9, your map should only contain one entry for pc 0 -> Basic Block 0.
- What are the instruction types I need? Instruction,
BinaryInstruction, ConditionInstruction, ConstantInt, PhiInstruction,
CallInstruction, UnconditionalBranch, ConditionalBranch,
ReturnInstruction. If you do arrays, you need a NewArrayInstruction,
SetArrayElementInstruction, and GetArrayElementInstruction. If you do
methods, you need a ParameterInstruction for method parameters.
- How should I represent everything? A Method object
has a List<BasicBlock*>. Each BasicBlock is an object. A BasicBlock
has a List<BasicBlock*> for it's successors, and another list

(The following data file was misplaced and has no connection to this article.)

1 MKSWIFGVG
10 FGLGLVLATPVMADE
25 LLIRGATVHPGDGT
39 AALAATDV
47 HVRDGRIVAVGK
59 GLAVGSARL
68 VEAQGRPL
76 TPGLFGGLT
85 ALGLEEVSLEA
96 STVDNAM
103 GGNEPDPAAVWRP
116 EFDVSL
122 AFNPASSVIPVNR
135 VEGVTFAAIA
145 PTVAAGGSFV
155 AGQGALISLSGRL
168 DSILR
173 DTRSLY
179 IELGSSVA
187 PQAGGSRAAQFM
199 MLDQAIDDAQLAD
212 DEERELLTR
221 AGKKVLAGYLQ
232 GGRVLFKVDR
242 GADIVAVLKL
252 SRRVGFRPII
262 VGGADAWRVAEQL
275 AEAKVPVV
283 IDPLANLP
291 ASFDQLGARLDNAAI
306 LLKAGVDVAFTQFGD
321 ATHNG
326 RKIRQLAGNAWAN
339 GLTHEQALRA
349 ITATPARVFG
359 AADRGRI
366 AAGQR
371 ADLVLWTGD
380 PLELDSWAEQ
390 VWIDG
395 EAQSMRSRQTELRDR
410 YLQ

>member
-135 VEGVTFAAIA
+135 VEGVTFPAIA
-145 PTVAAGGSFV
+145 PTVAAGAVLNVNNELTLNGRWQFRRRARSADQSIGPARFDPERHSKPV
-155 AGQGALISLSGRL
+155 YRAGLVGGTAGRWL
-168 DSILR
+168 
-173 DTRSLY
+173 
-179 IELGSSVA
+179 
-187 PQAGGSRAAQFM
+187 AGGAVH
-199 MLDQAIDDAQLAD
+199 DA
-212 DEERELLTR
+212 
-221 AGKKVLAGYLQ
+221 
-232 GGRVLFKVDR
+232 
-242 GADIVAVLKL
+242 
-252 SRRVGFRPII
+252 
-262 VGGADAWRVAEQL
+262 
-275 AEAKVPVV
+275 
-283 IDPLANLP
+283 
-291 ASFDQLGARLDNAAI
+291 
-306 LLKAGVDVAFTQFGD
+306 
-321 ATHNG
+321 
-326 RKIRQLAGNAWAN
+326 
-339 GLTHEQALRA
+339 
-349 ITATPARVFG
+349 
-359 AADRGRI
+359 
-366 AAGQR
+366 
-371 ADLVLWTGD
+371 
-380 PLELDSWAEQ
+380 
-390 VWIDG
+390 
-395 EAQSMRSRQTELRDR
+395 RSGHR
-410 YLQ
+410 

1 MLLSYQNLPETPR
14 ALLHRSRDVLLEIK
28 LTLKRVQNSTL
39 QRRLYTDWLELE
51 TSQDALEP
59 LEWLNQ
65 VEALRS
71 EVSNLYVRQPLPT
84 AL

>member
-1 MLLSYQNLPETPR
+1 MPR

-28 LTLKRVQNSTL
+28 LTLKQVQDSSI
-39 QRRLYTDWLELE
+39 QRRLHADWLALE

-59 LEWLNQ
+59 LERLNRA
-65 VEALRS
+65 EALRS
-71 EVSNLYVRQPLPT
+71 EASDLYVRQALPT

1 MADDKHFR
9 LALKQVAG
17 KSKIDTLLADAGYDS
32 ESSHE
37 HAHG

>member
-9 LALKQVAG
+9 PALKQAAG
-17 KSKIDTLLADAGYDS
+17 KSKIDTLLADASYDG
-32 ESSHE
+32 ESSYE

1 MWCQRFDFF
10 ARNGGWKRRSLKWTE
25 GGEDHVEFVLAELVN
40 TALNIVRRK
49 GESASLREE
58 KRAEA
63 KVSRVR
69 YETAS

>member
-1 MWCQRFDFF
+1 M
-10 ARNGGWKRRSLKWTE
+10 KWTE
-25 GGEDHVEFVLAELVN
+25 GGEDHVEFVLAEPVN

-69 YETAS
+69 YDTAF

for it's predecessors. Each BasicBlock has a List<Instruction*>.
Each Instruction points to its operands.
- What's in a PhiInstruction? A phi should have
a List<BasicBlock*> and a List<Instruction*>. Phi's really
have an operand that represents a pair [BasicBlock*, Instruction*], that
says if control flow comes from a basic block BB1, the phi represents this
Instruction I1. A nice trick is to map each element in the
List<BasicBlock*> and List<Instruction*> at the same index. So
if a Phi ( [BB2, ConstantValueInstruction(42]), the 0 element of the
List<BasicBlock*> can point to BB2 and the 0 element of the
List<Instruction*> can point to the ConstantValueInstruction(42).
- I'm getting loop headers that have forward GOTOs! Make sure you build
your .java files with javac from the command line, not eclipse.
- What are these state objects? The state keeps track
of what instruction each local variable points to at this current point in